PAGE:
As with all things reef aquarium, the amount of time that your tank can go without electricity will depend on your specific situation. There are two large factors to consider first in the event of a power outage: oxygen depletion and temperature fluctuation. The first issue can be taken care of in a number of ways but the easiest way is to scoop water out with a pitcher and pour it back into the tank. If you are not able to oxygenate the water in your tank, the fish will die within four hours.
The temperature on the other hand will depend on the room temperature difference from the temperature in the reef tank. Typically, your biggest feat will be that the water will become too cool. You will need to ensure that the tank is as insulated as you can make it. Your priority is to prevent as little temperate change as possible. If you see that your tank is becoming too cool, there is a method similar to the ice cube method to help heat the water.
Get a couple of water bottles and add hot water to the bottles. Make sure they are sealed and float them in the water. Be careful where you place them so you don’t burn anything and watch the temperature in your tank. The last thing you want is to create temperatures in your tank that will roast your fish.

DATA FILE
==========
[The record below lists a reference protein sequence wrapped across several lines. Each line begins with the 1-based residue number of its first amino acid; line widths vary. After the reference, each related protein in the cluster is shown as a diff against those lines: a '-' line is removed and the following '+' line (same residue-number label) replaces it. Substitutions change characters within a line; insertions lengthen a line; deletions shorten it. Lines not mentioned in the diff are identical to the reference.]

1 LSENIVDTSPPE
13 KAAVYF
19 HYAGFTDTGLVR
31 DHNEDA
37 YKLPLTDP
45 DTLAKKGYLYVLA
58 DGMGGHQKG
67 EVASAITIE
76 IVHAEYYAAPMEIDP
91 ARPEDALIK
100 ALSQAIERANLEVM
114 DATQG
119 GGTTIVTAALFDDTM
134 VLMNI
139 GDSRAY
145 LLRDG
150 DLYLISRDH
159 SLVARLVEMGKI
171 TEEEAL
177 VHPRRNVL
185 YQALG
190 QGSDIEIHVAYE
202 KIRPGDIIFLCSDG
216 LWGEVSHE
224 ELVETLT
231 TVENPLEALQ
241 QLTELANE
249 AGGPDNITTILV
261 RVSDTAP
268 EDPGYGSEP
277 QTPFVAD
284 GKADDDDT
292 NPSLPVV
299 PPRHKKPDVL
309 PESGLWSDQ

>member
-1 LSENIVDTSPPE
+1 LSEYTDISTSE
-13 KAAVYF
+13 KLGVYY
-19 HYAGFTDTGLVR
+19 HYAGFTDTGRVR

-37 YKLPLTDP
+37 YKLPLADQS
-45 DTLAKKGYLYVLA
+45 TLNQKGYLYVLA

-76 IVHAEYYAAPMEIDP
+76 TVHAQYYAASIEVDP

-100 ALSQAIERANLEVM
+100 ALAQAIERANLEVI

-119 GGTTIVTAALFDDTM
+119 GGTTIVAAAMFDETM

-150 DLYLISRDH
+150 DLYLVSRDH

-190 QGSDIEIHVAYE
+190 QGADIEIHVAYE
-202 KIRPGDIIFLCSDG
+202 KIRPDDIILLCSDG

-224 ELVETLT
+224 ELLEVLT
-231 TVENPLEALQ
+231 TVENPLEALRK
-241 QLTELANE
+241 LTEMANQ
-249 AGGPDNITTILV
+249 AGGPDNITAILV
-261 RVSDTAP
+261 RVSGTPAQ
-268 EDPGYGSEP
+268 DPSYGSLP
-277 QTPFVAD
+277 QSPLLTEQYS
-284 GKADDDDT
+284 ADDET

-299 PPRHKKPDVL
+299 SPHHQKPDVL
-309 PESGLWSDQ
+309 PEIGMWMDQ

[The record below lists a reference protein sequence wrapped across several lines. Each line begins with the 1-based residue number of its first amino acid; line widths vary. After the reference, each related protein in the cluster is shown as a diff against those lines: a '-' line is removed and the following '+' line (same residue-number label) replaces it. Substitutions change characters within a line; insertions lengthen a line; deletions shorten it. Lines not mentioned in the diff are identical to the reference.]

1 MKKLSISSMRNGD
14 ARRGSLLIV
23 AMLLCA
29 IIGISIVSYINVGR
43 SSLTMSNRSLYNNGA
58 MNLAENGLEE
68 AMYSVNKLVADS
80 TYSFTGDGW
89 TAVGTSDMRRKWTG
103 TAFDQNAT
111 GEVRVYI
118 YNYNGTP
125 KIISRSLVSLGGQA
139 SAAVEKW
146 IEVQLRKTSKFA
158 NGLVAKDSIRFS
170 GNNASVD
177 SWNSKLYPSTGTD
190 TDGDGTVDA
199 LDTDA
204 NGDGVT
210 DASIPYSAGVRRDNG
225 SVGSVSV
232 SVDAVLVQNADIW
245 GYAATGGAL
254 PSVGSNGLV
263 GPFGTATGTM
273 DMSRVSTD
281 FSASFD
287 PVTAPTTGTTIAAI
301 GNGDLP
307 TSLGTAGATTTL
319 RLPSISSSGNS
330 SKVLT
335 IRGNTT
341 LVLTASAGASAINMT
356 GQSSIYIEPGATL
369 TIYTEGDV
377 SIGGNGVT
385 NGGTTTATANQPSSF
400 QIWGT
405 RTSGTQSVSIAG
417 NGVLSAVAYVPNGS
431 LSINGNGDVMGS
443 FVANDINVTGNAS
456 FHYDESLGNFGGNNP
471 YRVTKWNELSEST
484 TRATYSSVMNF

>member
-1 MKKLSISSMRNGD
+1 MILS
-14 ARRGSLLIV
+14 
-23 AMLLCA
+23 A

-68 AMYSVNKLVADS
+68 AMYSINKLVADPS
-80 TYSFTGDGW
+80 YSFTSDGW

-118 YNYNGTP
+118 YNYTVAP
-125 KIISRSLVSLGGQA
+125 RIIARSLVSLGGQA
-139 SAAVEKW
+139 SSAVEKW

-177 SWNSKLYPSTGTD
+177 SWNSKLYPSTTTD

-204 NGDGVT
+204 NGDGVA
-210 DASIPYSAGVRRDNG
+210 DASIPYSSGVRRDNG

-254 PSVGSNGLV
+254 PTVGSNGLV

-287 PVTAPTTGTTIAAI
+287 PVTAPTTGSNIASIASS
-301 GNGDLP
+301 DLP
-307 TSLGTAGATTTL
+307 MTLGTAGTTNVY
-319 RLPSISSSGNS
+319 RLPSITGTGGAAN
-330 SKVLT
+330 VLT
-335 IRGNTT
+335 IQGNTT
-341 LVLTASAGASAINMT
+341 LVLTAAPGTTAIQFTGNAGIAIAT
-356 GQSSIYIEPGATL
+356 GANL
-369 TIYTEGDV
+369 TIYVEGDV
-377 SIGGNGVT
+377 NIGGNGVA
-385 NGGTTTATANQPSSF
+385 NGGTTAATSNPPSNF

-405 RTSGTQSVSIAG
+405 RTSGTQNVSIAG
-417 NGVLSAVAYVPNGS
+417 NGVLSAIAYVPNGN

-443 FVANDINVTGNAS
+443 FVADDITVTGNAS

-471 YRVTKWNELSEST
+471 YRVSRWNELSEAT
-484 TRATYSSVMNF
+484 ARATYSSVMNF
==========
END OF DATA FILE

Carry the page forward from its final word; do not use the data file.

If you live in a hot climate, there is a strong possibility you will need to keep your tank cooler, especially if your air conditioning went out as well. Use the ice cube method to help keep things within the ideal temperature in your tank. Aiming a fan at the water surface can also help as long as the room temperature is not terribly hot.
Reef tanks are designed to match the environment of coral reefs. They are made up of creatures that are found on coral reefs after all, so it is crucial to match the water temperatures that can be found in your corals’ natural environment.
Investing in accurate heaters and chillers can reduce a lot of anxiety on your part in ensuring the water temperatures are accurate in your tank no matter what the air temperature might be in your home. Either way, knowing how to handle emergencies is also important and gives you some insight into how sensitive the parameters in aquariums can be.
Finally, if you are struggling with the temperature, there is a good possibility that the lighting system or air temperature is to blame. Lighting might be the easiest one to fix by running an LED system, which runs cooler than other systems.